Longview Mayor Andy Mack turned the traditional public speech format on its head again during his fifth annual State of the City address — and several guests called it his best address yet.

Mack surprised luncheon guests Wednesday with a pop quiz.

The 20 questions did more than test their knowledge of Longview or give them a way to use their phones. They also painted a canvas of the Longview 150 sesquicentennial celebration next year and its future beyond to the business community.

“This was the best city address our mayor has ever given,” Longview Chamber of Commerce President Kelly Hall said. The chamber hosted the event under sponsorship by engineering firm Johnson and Pace.

In his first year as mayor in 2015, Mack delivered a typical State of the City speech, but in later years, he’s varied his methods — from highlighting each business tabled at the luncheon in 2017, to using videos of the city’s young people talking about Longview and its future.

Wednesday, the mayor’s address to the business audience timed with next year’s sesquicentennial allowed him to connect the dots through a business lens, Hall said, to help prepare the business community for Longview 150 to understand its importance.

“There’s great value in that,” Hall said. “That’s community pride, and today Andy (Mack) was our champion. He established the fact that our sesquicentennial is something to be proud of, and as a business community, we have a responsibility to help make it successful.”

The first questions were about who founded Longview in 1870 (O.H. Methvin) and the city’s current square mileage (55.9 square miles), but it moved into the oldest business still in existence (Gans and Smith Insurance), the first car dealership (City Garage, a predecessor to Pegues-Hurst Ford) and the first bank (F.J. Harrison and Co.).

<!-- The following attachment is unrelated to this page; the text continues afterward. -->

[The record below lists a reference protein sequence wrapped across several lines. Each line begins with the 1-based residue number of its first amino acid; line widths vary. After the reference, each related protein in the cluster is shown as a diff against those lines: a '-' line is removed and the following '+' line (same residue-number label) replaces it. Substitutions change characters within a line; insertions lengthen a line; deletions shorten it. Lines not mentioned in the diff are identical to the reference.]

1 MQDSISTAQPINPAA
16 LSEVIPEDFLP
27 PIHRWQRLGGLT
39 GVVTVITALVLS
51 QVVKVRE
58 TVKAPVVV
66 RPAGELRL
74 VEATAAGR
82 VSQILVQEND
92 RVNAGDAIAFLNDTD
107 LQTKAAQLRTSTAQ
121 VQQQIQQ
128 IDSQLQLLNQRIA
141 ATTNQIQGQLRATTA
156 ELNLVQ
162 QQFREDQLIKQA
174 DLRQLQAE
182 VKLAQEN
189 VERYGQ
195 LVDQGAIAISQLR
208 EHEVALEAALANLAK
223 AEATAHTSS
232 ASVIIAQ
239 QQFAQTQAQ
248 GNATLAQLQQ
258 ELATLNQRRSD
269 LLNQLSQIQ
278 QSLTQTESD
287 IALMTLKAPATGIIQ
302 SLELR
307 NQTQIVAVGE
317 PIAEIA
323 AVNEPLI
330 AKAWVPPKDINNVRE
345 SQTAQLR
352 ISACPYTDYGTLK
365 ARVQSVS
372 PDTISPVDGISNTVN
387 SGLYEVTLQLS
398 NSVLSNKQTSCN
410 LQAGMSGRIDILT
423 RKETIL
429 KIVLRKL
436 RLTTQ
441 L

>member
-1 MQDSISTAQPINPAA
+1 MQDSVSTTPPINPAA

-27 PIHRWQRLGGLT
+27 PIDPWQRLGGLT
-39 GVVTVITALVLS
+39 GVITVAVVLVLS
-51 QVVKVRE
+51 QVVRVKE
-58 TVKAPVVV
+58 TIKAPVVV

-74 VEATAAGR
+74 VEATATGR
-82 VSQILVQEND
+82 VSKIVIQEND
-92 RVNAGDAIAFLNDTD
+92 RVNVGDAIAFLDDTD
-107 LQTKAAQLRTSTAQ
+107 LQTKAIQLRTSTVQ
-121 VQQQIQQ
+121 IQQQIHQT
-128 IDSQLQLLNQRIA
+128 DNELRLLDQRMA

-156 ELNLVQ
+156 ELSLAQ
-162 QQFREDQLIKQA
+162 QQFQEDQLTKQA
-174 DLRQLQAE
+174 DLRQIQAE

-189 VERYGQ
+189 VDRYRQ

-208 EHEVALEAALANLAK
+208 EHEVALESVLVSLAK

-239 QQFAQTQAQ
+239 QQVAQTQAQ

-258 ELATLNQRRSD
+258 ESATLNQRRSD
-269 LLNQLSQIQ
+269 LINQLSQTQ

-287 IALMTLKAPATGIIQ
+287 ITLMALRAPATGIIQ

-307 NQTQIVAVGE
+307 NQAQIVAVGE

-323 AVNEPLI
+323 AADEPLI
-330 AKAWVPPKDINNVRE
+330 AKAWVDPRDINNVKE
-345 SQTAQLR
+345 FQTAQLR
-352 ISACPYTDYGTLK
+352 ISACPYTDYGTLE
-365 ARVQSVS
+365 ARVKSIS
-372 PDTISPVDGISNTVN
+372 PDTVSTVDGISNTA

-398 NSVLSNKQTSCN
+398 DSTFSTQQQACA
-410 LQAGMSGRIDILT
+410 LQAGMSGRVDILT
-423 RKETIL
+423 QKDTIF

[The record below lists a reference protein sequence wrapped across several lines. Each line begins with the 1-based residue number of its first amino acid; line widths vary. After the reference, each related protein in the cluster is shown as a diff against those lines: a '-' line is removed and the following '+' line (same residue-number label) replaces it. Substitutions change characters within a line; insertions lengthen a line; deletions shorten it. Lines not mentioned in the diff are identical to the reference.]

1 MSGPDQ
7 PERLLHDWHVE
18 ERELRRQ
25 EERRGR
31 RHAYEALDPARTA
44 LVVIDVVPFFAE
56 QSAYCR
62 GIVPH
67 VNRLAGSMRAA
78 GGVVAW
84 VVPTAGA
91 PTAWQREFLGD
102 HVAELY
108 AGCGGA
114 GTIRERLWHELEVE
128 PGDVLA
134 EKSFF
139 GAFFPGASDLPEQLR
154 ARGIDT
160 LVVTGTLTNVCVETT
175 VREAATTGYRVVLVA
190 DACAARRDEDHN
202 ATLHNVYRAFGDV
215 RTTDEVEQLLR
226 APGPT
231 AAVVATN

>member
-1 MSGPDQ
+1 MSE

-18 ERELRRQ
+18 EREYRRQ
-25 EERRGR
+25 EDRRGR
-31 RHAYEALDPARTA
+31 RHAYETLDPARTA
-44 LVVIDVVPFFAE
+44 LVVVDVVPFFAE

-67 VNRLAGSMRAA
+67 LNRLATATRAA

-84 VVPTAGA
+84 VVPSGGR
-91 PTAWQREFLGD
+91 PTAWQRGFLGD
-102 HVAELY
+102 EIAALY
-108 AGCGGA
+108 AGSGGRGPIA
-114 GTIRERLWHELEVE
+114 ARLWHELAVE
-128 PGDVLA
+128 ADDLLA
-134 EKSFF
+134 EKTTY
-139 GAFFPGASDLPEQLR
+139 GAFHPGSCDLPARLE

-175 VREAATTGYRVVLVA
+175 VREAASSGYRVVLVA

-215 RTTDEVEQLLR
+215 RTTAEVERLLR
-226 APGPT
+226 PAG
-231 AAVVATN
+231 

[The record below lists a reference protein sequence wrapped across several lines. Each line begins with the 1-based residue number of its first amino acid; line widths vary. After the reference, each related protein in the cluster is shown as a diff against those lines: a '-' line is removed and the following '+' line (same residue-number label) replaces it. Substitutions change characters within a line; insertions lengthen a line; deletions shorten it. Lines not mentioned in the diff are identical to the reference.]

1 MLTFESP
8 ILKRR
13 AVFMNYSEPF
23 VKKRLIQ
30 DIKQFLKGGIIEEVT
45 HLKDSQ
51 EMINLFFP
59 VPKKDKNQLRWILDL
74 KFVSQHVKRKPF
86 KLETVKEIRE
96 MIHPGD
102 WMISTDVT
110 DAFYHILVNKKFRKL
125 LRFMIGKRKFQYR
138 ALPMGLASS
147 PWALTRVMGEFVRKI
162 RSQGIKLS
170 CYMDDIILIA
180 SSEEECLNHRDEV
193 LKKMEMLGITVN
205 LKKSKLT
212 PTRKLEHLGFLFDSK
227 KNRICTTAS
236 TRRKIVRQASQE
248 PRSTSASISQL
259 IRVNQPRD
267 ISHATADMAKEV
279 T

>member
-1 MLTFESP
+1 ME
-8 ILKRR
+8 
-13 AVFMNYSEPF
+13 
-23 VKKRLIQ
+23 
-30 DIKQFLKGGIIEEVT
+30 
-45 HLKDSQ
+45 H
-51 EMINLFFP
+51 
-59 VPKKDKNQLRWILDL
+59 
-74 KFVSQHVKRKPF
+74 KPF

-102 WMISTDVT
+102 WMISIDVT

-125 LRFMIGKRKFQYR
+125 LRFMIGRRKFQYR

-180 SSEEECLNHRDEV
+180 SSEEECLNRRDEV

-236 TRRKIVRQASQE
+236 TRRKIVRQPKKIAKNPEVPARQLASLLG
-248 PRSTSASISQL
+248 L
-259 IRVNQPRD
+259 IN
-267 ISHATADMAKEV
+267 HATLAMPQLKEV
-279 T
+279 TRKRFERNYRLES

Eventually, the quiz morphed into opportunities to update guests on the latest news in the city, such as the $282 million in road projects that Texas Department of Transportation leaders have proposed for the Longview area over the next decade.

“For the last multiple years — 10, 12, 14 years — someone else has gotten the lion’s share of TxDOT funds that come to East Texas, and it has not been Longview,” Mack said.

“Now, we are getting the lion’s share of TxDOT funding, because it’s time for us to take that money and see what we can do with it and see how far we can grow. Because we are on the move, and this connectivity is the key to growth, and as long as we continue to connect Longview with these TxDOT funds, we’ll continue to grow all the way from the inside out.”

Mack also spoke about his vision for opening greater visibility of Teague Park to the 23,959 drivers who travel down U.S. 80 daily.

Teague Park “is a wonderful, but hidden, gem in our community with beautiful ponds, green space and Veterans Plaza. Imagine what it would be like to open up visibility of the park to the highway and continue to improve the park with new park features,” he said.

The mayor’s third annual Go-Giver Gala, scheduled Jan. 11 just as the five-month Longview 150 celebration gets underway, is themed “Bring Back Teague,” as all proceeds will benefit improvements focused on the 46-year-old park, he said.

“I can see Teague Park as being such an asset in our community that not only opens up commerce and industry on Highway 80, but who would not like to go there and be able to go into Teague Park without feeling enclosed or afraid, having a wonderful addition that we’re going to do and have it open up to Highway 80 where you can see it from the street,” Mack said.

Gene Keenon, a Kilgore resident and governmental affairs manager for Republic Services, attended the luncheon. He said that what encouraged him most about Mack’s address from a Gregg County perspective was about TxDOT’s financial focus on the Longview area.

“It has fingers all the way out into the county, and it benefits everyone in the county,” Keenon said. “That’s a good thing, and to be able to draw that kind of money in takes a lot of work, and I know that a lot of people are involved in that. It’s not just one. It’s because of the diversity of our area that helps encourage TxDOT to spend the money and their time in Gregg County and Longview.”

Keenon’s words weren’t far in theme from how Mack ended his pop-quiz address.

“I want to thank each of you for the ways that you are serving Longview, as well,” Mack told guests, “because you being here are servants, as well, and I appreciate that. It’s an effort. It’s not one person or about one group of people. It’s a community, and we are one community.”

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